One of the 12 Steps to better code is version control. Version control is a method of keeping programmingn code backed up, essentially. It is a lot more complicated than that, as I’ll discuss, but in if you keep that in your brain it will help.
I had never used formal version control at work, but the winds of change are a blowing and a new policy is requiring all developers to use version control. When I heard we were going to have to use version control I started to read up on it. Version control is one of things I’ve read about and see referenced all the time but never really looked into it because it was always referenced as a requirement for team development. As a one-man department, I figured adding a layer would just slow me down. Silly me then thought we were moving to more collaboration with a shift to using VC. I thought wrong.
I was actually told out right by a big boss that “we are not interested in collaboration” and thus version control is really just a fancy backup system. Unfortunately, VC loses some of its shine when you take away the collaboration. One of version controls selling points is the ability to allow multiple people to work on the same project, even the same file, at the same time without getting in the way of each other.
You see, the code really lives on a separate computer in a database, called a respository – which you should try not to confuse with a suppository. This repository is the common link between developers and works similar to a public library.
Developer A uses a client program on his computer to “checkout” the program code from the respoistory. This is all logged with a date, time, and the person’s name. This checkout process copies the file from the repo to his computer, where he can then work on it all he wants. Now at the same time, Developer B can also checkout the code and work on it – either a same file or different file. Then when either developer is done, they return the code to the repository, making this new, updated code available to everyone else. And in cases where A and B were working on the same file at the same time, the version control will let them know that so they can choose which changes to merge into a single file. It sounds complicated, but is a pretty basic concept if you think about it.
Now, the cool thing about version control is the “version” part. The control lets you go back and see the state of any file at any point in the past. So if a file has been changed 26 times since last Monday, you can go back and see what that file was on Tuesday or Wednesday. Imagine if you had the history of a book you check out from the public library – where it’s been, how it was treated…kind of cool.
This is all great and well and you can see how it could help a team of people working together, but how does it help one person. Isn’t it just backup then?
That’s what I thought, and basically it is a fancy backup, but version control has one very cool concept that I have really used and has really saved my butt a few times. But lets see how it was done before.
I’m working on version 1 of a program. It’s in a folder called “Version 1″ on my computer. It’s great for a while but then I need to update it. The pre-VC process would be to copy that folder to another location and rename it “Version 2″. I would make my changes there and test it, then delete the “Version 1″ folder and just rename “Version 2″ and everything would work.
This works but I lose the historical aspect unless I put each old version on disk before I delete it, which is quite a hassle and not always necessary so thus it rarely gets done. And inveitably, I would end up with a “Copy of Version 1″ folder and “Copy of Version 1 (2)” folder as I continue to make updates and changes. The result was confusion about which code was the newest and which I really needed to keep.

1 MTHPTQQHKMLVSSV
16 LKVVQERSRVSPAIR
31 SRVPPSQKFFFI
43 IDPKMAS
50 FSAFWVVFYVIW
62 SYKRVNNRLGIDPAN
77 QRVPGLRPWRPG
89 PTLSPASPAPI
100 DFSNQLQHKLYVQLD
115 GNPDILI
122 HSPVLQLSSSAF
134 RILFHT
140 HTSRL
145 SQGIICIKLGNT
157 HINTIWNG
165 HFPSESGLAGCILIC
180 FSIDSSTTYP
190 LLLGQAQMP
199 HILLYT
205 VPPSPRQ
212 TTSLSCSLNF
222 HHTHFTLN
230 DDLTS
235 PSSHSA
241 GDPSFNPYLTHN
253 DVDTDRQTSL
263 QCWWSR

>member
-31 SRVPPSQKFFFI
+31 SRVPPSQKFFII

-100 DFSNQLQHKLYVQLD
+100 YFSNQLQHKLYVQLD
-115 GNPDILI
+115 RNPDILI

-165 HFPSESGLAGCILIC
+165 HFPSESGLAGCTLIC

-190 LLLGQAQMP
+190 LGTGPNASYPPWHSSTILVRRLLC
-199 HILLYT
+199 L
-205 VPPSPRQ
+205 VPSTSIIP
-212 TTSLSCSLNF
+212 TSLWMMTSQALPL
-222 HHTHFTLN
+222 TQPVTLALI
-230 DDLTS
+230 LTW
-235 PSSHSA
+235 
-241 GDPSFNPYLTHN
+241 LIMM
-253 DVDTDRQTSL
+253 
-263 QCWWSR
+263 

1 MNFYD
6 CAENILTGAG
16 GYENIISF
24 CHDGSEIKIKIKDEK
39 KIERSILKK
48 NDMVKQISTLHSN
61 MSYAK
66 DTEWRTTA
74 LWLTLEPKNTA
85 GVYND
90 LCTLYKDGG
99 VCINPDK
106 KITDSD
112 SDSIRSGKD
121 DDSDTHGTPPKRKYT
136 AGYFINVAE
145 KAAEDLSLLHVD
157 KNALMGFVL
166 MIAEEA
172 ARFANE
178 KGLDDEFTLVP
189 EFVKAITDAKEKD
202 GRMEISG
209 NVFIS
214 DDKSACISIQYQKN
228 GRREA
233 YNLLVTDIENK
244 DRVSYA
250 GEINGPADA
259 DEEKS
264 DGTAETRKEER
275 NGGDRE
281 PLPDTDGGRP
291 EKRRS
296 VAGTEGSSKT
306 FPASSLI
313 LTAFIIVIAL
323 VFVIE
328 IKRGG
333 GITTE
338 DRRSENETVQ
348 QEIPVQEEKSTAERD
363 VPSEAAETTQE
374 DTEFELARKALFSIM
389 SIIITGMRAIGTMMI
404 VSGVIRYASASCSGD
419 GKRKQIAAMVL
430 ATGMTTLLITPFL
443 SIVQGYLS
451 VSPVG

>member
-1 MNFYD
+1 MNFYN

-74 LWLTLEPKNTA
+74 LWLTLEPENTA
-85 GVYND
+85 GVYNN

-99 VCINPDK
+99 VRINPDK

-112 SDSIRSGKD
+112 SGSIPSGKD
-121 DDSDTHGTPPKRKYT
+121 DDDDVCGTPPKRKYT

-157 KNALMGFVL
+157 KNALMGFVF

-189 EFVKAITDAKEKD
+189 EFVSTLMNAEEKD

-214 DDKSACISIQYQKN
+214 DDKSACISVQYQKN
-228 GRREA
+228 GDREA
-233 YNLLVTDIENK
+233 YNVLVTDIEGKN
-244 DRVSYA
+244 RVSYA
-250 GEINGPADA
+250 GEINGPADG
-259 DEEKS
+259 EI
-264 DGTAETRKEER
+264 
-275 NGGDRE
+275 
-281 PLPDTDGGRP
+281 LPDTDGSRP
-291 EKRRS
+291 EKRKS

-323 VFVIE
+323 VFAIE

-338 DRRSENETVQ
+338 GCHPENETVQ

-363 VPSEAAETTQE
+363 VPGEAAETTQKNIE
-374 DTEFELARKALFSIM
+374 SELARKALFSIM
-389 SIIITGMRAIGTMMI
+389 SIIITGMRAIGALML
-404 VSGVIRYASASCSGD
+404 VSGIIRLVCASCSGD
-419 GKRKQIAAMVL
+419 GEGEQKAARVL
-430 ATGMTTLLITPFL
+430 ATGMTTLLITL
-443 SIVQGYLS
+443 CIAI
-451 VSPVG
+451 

The version control lets me connect a single folder on my computer with any single folder in the repository. So all the numbered versions exist in the repository, not on my computer. And there’s this handy “switch” option that lets me switch between any version in the repository within the same space on my computer.
Let’s say you have one candy dish, but a lot of types of candy. You don’t want to mix all the candy together, nor do you want to have a dish for each type of candy. Version control is like a candy dish where you put on the lid, press a button, and take off the lid to find a different type of candy each time. You can have lots of different candy available instantly, but you are constantly filling the same space over and over. No waste. It can be pretty handy.
Another good aspect even for a one-man operation is availability to others. I’m not the only one doing web development at my place, but the few of us are never working on the same project – there’s no real team – but with the repository I can have Bob download my code and review it to get his toughts and opinions. He can read it and see it, but he can’t make any changes to it. And I can do the same thing with his code. So even without project collaboration, version control opens up other avenues for group work.
The hard part with version control is not understanding it or using the software to do it, it’s fitting the process into your workflow. Adding any step to any process slows you down, you can’t beat that, but I’ve found the addition to be a minimal hassle. I’ve been using TortoiseSVN with a Subversion server and it has been working great with a relatively low learning curve.
If you’re looking at doing version control but don’t know where to start, like me, then I suggest reading through a few chapters of the free SVN book. It gives you some recommendations on the structure for your repository and the basics on how to keep things straight.
What I thought was a step I could skip because I am the “I” in “team” turns out to be one I should have listened to from the start.